CS: Nash traveled to Jamaica to record in 1966, where he had a big hit there the previous year with "Let's Move and Groove Together." He was the first international artist to regularly co-opt Jamaican rhythms into his tunes. When Nash and Bob Marley met, something clicked. They began recording together, the work overseen by [Nash's manager] Danny Sims, who ensured the songs written by Bob and the Wailers were aimed at the U.S. market, with mainstream themes - other than Rastafari, for example.
The relationship with Danny Sims and Johnny Nash is crucial in the development of the Wailers. Not only did the group enjoy a lengthy creative burst, but they were put on regular wages, lifting them out of the financial mire for the first time.
RO: I was very interested to read that Bob had a longer history with his toe and foot problems before the fabled soccer match that most bios say "started" the cancer that killed him. Why do you think he was so nonchalant about treating the problem for so many years?
CS: I think that Bob thought his foot problems were a minor matter - at first. His daughter Cedella told me how - after a rusty running-spike had penetrated it during a soccer match in 1975 - she would daily dress the endlessly suppurating wound. When cancer was diagnosed in 1977, amputation was advised. However, Bob instead had a form of skin-graft.
Clearly this was not effective enough. Bob had prophesied he would die at the age of 36. Did he simply feel that time was too short and he had to work as hard and fast as possible? That he had to live out his book? He probably wasn't very nonchalant about it at all.
RO: Then there's the Marley marriage - I mean, he had 13 kids with eight different women? And it doesn't seem that he treated Rita really well a lot of the time. Why did they stay married?
CS: I think that - as in quite a few marriages - they came to an arrangement. Bob spent plenty of time with Rita, coming to her for a "reasoning," [i.e. discussions on religious or social issues] or simply to check the children. Don't forget: it had been Bob who was so insistent - initially - that they marry, and I suspect Rita may always have been something of a substitute mother figure for him.
RO: I thought the most interesting and perhaps controversial statement you've made is that the genesis of rap and dance remix music can be "directly attributed" to the work of King Tubby and U-Roy. Explain yourself, sir!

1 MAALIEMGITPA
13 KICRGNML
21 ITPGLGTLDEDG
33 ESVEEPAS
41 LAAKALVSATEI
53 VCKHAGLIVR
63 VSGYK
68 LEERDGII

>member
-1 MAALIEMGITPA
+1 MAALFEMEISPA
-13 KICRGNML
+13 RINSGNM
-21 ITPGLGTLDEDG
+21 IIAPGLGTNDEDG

CS: I thought that this was widely acknowledged, through the work of acts like Kool Herc, the Jamaican who deejayed at block parties in the Bronx during the 1970s. U Roy was a great innovator, the first artist who essayed the art of 'spitting rhymes' - to use the modern parlance - over an established tune.
In New York, there was a large population of Jamaicans, who brought up to the U.S. countless examples of the toasting and dub styles that poured out of Jamaica during the 1970s. Tubby's dub innovations have been copied worldwide ever since.
RO: You mention that Bob loved to have "reasoning" sessions - but was high most of the time while doing it. Was his tolerance for smoke just so through the roof he could have complex religious arguments while toking mightily?
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CS: In Jamaica, I've noticed that the smoke seems to vanish from your pores very rapidly. But the entire point of those reasoning sessions, with the chalice flying around, was to open up the third eye and commune with the heights.
RO: It's been a longstanding joke that any college freshman male is automatically issued a copy of the Marley compilation Legend their first day in the dorm. I know that was the case with me in 1987! But where should one go, record-wise, if they want something beyond that disc?
CS: I would recommend any of the several JAD box-sets - often sold at a reasonable price. There is an endless supply of important songs there, with beautiful harmonies and melodies - and even the Wailers' cover of the Archies' bubblegum smash, "Sugar Sugar."
Faber & Faber, 432 pp. $27.50. Visit Salewicz's Web site at www.chrissalewicz.com.